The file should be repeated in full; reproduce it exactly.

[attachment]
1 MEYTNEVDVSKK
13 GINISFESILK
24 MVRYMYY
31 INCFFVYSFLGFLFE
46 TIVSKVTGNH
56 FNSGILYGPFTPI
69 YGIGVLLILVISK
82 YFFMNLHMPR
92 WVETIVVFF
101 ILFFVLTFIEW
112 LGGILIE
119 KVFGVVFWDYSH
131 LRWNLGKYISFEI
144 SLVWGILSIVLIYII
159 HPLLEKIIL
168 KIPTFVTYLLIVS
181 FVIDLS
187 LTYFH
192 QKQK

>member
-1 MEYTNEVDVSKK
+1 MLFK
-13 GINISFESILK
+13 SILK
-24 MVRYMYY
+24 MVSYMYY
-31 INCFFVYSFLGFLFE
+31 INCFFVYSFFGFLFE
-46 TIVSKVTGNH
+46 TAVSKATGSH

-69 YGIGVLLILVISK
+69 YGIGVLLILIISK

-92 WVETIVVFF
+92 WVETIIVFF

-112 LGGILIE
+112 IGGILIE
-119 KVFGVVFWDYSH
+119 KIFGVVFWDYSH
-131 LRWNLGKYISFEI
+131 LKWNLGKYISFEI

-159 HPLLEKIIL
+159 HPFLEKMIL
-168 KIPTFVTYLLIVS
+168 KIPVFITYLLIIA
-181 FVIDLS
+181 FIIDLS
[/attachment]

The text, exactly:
1 MEYTNEVDVSKK
13 GINISFESILK
24 MVRYMYY
31 INCFFVYSFLGFLFE
46 TIVSKVTGNH
56 FNSGILYGPFTPI
69 YGIGVLLILVISK
82 YFFMNLHMPR
92 WVETIVVFF
101 ILFFVLTFIEW
112 LGGILIE
119 KVFGVVFWDYSH
131 LRWNLGKYISFEI
144 SLVWGILSIVLIYII
159 HPLLEKIIL
168 KIPTFVTYLLIVS
181 FVIDLS
187 LTYFH
192 QKQK

>member
-1 MEYTNEVDVSKK
+1 MLFK
-13 GINISFESILK
+13 SILK
-24 MVRYMYY
+24 MVSYMYY
-31 INCFFVYSFLGFLFE
+31 INCFFVYSFFGFLFE
-46 TIVSKVTGNH
+46 TAVSKATGSH

-69 YGIGVLLILVISK
+69 YGIGVLLILIISK

-92 WVETIVVFF
+92 WVETIIVFF

-112 LGGILIE
+112 IGGILIE
-119 KVFGVVFWDYSH
+119 KIFGVVFWDYSH
-131 LRWNLGKYISFEI
+131 LKWNLGKYISFEI

-159 HPLLEKIIL
+159 HPFLEKMIL
-168 KIPTFVTYLLIVS
+168 KIPVFITYLLIIA
-181 FVIDLS
+181 FIIDLS